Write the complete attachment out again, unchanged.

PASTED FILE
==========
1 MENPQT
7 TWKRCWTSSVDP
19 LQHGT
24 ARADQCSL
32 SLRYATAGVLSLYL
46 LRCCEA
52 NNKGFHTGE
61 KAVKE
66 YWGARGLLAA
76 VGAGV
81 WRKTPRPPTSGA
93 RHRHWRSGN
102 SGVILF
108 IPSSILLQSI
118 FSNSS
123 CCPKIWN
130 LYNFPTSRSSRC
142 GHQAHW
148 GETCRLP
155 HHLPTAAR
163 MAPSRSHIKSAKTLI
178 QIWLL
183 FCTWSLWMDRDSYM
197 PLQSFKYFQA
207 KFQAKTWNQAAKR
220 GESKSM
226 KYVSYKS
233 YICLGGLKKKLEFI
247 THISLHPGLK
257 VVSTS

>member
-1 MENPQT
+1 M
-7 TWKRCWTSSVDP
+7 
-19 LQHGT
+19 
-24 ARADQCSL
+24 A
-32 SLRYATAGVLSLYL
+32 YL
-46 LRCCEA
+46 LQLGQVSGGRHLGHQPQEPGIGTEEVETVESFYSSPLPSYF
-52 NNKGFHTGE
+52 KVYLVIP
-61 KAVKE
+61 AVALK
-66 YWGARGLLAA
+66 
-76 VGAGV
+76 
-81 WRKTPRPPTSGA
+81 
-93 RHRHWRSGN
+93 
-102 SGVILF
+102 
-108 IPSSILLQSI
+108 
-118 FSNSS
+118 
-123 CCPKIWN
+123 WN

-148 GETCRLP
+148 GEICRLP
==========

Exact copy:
1 MENPQT
7 TWKRCWTSSVDP
19 LQHGT
24 ARADQCSL
32 SLRYATAGVLSLYL
46 LRCCEA
52 NNKGFHTGE
61 KAVKE
66 YWGARGLLAA
76 VGAGV
81 WRKTPRPPTSGA
93 RHRHWRSGN
102 SGVILF
108 IPSSILLQSI
118 FSNSS
123 CCPKIWN
130 LYNFPTSRSSRC
142 GHQAHW
148 GETCRLP
155 HHLPTAAR
163 MAPSRSHIKSAKTLI
178 QIWLL
183 FCTWSLWMDRDSYM
197 PLQSFKYFQA
207 KFQAKTWNQAAKR
220 GESKSM
226 KYVSYKS
233 YICLGGLKKKLEFI
247 THISLHPGLK
257 VVSTS

>member
-1 MENPQT
+1 M
-7 TWKRCWTSSVDP
+7 
-19 LQHGT
+19 
-24 ARADQCSL
+24 A
-32 SLRYATAGVLSLYL
+32 YL
-46 LRCCEA
+46 LQLGQVSGGRHLGHQPQEPGIGTEEVETVESFYSSPLPSYF
-52 NNKGFHTGE
+52 KVYLVIP
-61 KAVKE
+61 AVALK
-66 YWGARGLLAA
+66 
-76 VGAGV
+76 
-81 WRKTPRPPTSGA
+81 
-93 RHRHWRSGN
+93 
-102 SGVILF
+102 
-108 IPSSILLQSI
+108 
-118 FSNSS
+118 
-123 CCPKIWN
+123 WN

-148 GETCRLP
+148 GEICRLP